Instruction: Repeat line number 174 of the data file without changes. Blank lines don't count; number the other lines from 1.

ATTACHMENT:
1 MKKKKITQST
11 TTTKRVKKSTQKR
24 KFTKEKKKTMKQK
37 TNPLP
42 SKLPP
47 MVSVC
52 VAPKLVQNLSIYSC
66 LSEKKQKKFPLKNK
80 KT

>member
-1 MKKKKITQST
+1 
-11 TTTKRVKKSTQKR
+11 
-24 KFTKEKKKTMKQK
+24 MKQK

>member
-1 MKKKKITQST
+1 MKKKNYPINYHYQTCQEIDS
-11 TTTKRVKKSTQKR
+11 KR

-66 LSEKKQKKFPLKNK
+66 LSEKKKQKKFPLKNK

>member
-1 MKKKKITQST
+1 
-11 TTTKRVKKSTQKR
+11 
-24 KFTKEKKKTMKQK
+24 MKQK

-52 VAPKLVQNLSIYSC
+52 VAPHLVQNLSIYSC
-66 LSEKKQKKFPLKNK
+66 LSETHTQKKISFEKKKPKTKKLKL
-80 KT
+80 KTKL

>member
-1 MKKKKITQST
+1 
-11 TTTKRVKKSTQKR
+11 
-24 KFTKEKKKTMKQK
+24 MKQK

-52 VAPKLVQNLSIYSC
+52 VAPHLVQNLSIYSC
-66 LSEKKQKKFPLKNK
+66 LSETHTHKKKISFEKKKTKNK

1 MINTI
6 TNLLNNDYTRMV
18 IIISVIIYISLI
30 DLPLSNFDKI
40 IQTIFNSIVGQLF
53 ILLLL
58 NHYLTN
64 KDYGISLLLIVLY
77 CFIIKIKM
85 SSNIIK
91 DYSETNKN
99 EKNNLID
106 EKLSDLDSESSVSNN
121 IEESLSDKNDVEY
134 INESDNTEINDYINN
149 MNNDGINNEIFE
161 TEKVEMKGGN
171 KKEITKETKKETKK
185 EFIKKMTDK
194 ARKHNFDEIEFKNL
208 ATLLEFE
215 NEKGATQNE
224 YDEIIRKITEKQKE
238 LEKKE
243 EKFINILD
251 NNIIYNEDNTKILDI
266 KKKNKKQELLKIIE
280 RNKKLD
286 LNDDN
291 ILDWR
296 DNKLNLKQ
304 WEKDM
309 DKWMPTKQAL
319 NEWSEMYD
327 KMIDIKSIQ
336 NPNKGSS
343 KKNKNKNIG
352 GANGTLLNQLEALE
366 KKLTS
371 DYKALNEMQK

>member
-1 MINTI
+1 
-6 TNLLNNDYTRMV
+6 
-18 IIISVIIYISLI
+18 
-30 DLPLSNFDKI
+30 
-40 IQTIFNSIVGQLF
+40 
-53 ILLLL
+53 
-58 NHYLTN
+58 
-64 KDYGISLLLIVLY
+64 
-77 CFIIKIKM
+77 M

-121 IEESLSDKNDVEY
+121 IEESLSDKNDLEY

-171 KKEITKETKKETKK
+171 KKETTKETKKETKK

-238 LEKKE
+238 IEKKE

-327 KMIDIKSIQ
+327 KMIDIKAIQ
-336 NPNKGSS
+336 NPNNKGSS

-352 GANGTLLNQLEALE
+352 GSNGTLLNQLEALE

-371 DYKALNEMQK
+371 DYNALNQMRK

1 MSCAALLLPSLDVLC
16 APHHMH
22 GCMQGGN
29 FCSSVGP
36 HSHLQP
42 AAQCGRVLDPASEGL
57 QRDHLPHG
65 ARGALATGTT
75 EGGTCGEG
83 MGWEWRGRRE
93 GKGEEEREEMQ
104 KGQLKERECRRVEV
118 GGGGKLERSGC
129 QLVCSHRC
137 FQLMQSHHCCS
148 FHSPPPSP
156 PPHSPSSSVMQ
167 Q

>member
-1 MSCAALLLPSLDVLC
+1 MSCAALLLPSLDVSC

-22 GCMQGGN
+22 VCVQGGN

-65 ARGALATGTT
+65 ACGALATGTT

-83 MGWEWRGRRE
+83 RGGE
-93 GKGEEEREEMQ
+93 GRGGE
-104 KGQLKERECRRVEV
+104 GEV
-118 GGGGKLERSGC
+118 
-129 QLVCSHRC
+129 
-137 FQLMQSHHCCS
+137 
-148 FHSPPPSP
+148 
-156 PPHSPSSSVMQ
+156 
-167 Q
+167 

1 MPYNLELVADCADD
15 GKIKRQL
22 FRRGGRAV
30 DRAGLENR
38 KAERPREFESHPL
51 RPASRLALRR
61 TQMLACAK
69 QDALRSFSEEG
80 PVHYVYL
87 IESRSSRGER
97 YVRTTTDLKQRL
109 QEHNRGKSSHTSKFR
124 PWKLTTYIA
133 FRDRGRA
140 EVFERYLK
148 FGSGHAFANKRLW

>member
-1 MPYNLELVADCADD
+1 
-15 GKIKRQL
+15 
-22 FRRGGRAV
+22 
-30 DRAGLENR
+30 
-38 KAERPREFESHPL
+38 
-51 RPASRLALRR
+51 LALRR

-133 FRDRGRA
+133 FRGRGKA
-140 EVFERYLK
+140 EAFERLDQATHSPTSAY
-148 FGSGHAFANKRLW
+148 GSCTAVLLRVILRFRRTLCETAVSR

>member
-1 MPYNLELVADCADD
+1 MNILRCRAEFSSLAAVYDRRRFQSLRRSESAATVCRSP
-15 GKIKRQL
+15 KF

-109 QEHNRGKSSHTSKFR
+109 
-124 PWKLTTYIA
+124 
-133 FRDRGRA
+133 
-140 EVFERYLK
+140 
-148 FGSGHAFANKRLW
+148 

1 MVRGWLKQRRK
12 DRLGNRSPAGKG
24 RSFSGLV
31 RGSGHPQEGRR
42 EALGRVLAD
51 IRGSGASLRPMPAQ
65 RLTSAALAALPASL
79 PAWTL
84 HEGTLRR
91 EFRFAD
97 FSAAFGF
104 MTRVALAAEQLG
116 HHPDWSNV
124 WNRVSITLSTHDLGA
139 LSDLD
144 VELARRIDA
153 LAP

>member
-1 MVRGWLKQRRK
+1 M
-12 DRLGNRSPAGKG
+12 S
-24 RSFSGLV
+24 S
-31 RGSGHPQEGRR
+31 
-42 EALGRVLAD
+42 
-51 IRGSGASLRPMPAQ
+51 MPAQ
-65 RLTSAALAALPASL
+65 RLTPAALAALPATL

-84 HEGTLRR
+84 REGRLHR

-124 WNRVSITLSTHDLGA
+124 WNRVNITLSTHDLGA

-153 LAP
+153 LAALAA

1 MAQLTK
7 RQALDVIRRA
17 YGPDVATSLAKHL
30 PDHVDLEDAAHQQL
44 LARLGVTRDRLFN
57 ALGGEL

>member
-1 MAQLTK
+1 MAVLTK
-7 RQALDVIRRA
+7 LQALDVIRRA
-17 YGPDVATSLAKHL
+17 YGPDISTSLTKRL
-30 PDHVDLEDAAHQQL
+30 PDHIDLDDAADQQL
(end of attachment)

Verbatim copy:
97 YVRTTTDLKQRL